The women of the Rainbow Connection Comedy Tour


The Rainbow Connection Comedy Tour is a new, full-spectrum standup comedy tour from the creator of Stand Out: The National Queer Comedy Search. Touring the Midwest this week (kicking off tonight in Chicago), the shows will be headlined by Los Angeles-based comedian Casey Ley, hosted by Adam Guerino, and featuring out comedians Marla Depew, Dina Nina Martinez and Rachel McCartney. In preparation for the tour, the ladies discussed their inspirations, memorable moments and why Cameron Esposito should add Comedic Sensei to her resume.


Marla Depew is the co-producer and cast member of Just Dickin’ Around, a women’s comedy collective that produces women-laden, queer-friendly comedy shows, and the founder and producer of Laughs In The Lounge, a queer-friendly monthly showcase in Chicago. Finding inspiration in Carol Burnett, she describes her comedic persona as a throwback to the old-fashioned yuk-yuk vibe inspired by her first comedy loves. Depew blends sharp observations that challenge conventional thinking when waxing witty about being the B in GLBT saying, “There’s a lot of misinformation/misunderstanding/blatant denial of bisexuality so I especially love telling my bi joke in an attempt to combat some of that.”

marla depew When did you first know you wanted to do comedy?

Marla Depew: Comedy was my defense mechanism and way to deal with a less-than-great childhood. As long as I was making people laugh, they weren’t yelling at me or telling me I was a terrible person. I remember being five or six and scream-laughing while watching old Jerry Lewis/Dean Martin matinees. I also loved Don Knots and Dom DeLuise, and everything Carol Burnett did.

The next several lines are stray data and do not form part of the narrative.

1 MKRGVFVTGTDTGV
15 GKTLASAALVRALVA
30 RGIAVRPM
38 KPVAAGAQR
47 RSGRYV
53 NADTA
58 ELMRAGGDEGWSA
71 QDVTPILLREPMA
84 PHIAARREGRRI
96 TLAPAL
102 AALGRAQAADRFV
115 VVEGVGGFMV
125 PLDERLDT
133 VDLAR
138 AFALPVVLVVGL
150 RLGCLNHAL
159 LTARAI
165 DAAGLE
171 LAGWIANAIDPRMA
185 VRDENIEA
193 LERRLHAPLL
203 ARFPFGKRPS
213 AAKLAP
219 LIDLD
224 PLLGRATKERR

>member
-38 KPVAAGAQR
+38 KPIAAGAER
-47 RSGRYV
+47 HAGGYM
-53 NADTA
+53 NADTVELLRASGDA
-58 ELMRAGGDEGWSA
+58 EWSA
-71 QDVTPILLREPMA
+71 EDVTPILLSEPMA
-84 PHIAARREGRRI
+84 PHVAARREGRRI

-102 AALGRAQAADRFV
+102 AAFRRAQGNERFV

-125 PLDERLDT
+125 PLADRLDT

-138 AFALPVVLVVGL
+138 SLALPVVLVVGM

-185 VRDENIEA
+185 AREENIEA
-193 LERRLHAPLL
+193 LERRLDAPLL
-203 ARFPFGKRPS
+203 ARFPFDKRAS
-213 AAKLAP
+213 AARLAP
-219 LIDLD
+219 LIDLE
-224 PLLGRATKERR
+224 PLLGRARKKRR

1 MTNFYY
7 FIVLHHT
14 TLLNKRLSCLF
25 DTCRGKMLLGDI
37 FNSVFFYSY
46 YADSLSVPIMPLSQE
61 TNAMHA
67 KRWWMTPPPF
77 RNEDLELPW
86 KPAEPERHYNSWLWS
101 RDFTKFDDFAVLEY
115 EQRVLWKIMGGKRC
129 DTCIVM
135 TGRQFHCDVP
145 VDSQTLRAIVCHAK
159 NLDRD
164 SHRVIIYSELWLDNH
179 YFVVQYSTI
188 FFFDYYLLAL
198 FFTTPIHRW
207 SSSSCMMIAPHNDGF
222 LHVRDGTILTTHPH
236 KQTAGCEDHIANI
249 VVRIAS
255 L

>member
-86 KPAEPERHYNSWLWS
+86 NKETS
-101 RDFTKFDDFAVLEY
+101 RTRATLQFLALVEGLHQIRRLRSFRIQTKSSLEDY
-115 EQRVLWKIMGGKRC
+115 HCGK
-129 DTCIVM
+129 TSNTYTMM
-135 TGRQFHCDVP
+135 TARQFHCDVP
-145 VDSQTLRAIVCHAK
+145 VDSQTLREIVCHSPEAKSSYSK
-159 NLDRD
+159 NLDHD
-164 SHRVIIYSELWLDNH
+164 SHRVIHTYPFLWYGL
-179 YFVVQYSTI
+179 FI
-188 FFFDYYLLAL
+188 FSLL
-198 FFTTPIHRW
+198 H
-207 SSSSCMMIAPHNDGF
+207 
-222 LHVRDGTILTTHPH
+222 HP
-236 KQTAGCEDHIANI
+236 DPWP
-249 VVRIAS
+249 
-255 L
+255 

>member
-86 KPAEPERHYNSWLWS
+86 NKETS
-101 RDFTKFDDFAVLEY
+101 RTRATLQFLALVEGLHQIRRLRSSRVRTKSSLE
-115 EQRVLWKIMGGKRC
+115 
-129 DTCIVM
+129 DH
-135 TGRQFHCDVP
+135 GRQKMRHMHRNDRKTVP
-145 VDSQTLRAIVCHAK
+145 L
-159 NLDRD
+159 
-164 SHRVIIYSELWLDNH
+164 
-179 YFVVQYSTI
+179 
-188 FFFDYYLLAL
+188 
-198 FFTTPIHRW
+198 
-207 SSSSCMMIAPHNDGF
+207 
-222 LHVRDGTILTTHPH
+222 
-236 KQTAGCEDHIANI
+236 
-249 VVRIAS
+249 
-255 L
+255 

AE: I recently read the comment,  “Women can be a lot of great things, but rarely funny.” Do you think addressing the “Are  women funny” argument is passé?

MD: I get tired of the question: Are women funny? because I think that’s insulting and ridiculous. But if people want to actually have a sincere conversation about why there are less women in comedy (and in many professional areas) and get to the root of the whys, then I’m down for that discussion. I see the number of women in comedy rising, particularly in Chicago. I think a lot of the increasing numbers in Chicago can be traced back to Cameron Esposito, who was troubled by the dearth of women in the comedy world so much so that she started a class called Feminine Comique. Fem Com is a course (now taught by the hilarious Kelsie Huff) that teaches women to construct jokes, figure out their unique voice, and support the fuck out of each other. I took it with Cameron in 2009 and have been loving standup ever since.

AE: What part of touring are you most excited about?

MD: I think my fellow Chicagoan and Rainbow Connection tourmate Rachel McCartney is amazingly hilarious—her stuff is so smart, and she keeps coming up with more and more! She’s a wellspring of great jokes.

AE: What else are you working on?

MD: I am in the zygote stages of writing a one-woman show about my dad, who was a right-wing Evangelical Fundamentalist who later got dementia and died of Parkinson’s disease. It’s going to be a comedy.

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